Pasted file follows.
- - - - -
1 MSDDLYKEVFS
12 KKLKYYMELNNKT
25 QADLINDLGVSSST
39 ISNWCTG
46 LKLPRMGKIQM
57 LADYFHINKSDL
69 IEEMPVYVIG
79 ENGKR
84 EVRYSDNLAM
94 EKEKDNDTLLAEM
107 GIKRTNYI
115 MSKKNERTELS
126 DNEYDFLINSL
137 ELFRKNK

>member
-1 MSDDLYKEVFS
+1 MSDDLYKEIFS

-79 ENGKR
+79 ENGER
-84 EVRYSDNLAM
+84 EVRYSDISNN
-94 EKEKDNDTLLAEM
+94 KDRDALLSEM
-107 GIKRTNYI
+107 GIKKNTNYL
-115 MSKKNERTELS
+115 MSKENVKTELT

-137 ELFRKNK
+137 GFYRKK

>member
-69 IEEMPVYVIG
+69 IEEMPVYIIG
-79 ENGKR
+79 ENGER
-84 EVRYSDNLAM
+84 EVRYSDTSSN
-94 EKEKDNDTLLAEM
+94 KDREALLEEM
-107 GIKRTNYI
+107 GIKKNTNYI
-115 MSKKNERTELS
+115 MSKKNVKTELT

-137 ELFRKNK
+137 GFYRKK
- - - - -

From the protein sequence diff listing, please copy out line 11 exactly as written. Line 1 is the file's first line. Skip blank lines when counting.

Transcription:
107 GIKRTNYI